Issy is one of Girls’ Uniform Agenda’s Young Uniform Activist, Issy tells her story and explains why this fight is more than just a pair of shorts or pair of pants.
My name is Issy and I have attended a coeducational public school since year 7. I am the pinnacle of a radical intersectional feminist and when thinking about how gender inequality impacted day to day life for young people, school uniforms and their problematic codes stood out to me.
My school has always been flaky with conversations, discussions and policy regarding this area of school life. On the numerous occasions I visited the uniform shop I always seemed to leave more confused and upset at the situation than before.
“Options” For Girls
My school now has what they call “options” for girls, but this is to say that there is a set of long pants that are supposed to be girls’ pants, but do not fit an average girl’s body at all. There is still no shorts option made for female-bodied people either. Additionally, what makes me the most upset about this whole situation is the stigma and attitude from students, but especially staff at the school, surrounding girls who seek these alternatives. The availability for the girls’ pants (regardless of their fit) was never even advertised and I was encouraged to ‘just get the skirt’ when I went into the uniform shop to buy them.
Overall, I know that my situation is better than it is in a lot of schools, which makes me mad, considering the still suboptimal state of my school’s uniform policy and practice.
Limiting Girls’ Futures
By actively disenfranchising the agency of girls and young women, we limit the ability for our future leaders to be as empowered as they deserve to be.
If schools can’t have pant options, a genuinely simple thing to do, then it seems to me we are never destined to achieve gender equality. It breaks my heart.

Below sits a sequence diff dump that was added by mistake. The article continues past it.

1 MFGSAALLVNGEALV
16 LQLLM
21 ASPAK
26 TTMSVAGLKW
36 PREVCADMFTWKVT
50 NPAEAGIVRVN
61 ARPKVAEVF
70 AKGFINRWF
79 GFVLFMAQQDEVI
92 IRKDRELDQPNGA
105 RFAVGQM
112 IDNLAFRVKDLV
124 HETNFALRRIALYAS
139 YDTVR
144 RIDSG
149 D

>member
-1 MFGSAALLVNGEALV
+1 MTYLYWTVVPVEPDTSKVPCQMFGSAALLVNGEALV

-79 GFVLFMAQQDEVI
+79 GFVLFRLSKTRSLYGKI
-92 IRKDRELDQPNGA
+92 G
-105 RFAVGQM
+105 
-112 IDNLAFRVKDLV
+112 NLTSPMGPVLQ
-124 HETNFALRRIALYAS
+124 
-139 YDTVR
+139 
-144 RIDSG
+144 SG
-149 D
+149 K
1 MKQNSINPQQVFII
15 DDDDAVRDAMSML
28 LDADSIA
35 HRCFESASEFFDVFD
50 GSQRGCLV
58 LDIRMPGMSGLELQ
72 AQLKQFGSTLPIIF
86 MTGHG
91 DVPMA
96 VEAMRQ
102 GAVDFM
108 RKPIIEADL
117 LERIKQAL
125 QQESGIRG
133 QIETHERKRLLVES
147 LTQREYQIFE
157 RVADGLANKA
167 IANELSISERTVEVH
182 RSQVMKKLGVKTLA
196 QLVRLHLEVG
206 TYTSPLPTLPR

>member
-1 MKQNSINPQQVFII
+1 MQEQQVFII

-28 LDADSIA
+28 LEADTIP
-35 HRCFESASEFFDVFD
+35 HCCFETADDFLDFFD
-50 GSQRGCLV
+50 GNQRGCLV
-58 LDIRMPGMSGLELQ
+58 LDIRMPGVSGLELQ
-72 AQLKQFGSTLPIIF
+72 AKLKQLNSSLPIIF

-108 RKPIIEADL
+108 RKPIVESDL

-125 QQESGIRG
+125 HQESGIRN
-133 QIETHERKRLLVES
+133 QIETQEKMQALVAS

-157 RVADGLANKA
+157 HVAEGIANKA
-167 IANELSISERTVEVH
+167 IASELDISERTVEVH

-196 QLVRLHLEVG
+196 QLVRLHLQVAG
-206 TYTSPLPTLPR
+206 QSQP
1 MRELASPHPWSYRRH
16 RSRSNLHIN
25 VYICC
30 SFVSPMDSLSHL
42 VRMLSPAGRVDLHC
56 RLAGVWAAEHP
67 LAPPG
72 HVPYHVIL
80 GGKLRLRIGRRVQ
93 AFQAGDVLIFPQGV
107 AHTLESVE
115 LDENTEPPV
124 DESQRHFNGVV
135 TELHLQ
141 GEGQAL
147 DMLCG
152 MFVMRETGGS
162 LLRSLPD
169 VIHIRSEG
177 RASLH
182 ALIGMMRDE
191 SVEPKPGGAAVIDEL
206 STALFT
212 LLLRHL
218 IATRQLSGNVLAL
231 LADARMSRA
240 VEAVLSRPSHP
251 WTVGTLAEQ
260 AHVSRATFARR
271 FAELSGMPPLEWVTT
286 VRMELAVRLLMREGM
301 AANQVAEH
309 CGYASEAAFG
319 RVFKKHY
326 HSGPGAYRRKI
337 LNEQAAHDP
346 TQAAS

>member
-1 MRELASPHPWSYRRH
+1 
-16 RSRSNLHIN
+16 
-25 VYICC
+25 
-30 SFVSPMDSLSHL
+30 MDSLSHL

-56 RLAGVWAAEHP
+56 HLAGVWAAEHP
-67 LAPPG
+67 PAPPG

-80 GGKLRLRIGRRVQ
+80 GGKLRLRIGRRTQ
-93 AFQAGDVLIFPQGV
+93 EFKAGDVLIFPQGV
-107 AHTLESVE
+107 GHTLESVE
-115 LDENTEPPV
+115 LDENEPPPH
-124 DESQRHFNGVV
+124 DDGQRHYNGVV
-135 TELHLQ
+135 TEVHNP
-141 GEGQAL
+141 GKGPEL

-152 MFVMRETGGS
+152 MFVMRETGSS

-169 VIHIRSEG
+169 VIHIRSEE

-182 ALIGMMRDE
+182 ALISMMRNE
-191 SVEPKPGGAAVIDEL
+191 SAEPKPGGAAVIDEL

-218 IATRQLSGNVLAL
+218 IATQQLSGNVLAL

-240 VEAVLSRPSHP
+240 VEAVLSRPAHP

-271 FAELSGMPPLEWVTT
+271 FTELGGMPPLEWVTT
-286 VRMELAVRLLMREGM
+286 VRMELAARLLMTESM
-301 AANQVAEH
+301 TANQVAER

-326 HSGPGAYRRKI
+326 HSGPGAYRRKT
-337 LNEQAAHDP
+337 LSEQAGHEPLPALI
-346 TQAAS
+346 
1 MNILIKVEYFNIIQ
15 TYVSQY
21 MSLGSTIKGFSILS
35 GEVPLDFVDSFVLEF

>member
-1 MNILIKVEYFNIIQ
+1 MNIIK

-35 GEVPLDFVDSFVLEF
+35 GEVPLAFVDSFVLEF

The fundamental issue with schools not instigating the change that is needed means that other students are not exposed to the fact that issues matter, and that young people have a voice. This is especially dangerous when it comes to young women and finding their place in society without the corrupt and misogynistic view of close-minded people penetrating the future leaders of our world. This further allows a stigma to be created within the community of young people, until eventually a cycle of social oppression (even if it is done unconsciously) where young women are incentivised to not act, to not make change and to eventually settle into the unfortunate position that close-minded people want them to be.
Key to the Door
To some people they may just be a pair of pants, or a pair of shorts, but to me, they are the key to the door that has been locked from young women for so long. We need to open that door, smash the door, and walk through, as empowered young women, which is exactly what society doesn’t want us to do. Which is why we need to do it, so much more.
If a girl wearing pants means she can run, and jump and climb, who’s to say, maybe she could even change the world.